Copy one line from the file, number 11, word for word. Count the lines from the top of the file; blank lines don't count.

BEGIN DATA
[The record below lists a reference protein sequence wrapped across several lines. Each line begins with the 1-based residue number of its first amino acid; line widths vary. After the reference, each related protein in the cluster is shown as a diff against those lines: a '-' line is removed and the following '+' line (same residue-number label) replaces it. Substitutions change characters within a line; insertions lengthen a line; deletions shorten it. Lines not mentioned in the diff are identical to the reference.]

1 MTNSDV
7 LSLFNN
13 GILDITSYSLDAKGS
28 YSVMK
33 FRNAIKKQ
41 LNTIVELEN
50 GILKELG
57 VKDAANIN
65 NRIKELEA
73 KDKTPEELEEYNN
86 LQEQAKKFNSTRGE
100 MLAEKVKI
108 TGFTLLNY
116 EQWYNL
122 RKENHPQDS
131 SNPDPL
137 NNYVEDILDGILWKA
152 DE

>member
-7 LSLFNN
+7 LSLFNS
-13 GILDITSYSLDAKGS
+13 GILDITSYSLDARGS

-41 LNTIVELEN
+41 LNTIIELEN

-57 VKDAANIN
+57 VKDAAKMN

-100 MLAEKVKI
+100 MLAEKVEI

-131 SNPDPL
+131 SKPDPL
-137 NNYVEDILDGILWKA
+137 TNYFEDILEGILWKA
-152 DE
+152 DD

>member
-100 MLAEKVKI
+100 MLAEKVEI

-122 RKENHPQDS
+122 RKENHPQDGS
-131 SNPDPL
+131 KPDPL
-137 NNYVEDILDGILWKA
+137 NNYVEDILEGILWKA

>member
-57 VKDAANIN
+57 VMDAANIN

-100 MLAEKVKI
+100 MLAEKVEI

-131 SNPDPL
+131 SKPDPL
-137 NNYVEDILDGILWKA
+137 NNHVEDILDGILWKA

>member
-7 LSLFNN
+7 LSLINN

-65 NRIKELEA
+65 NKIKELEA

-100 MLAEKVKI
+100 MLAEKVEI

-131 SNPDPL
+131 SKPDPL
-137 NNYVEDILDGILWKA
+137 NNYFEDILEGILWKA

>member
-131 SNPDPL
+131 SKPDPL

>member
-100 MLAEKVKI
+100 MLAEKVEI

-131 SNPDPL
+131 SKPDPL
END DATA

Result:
73 KDKTPEELEEYNN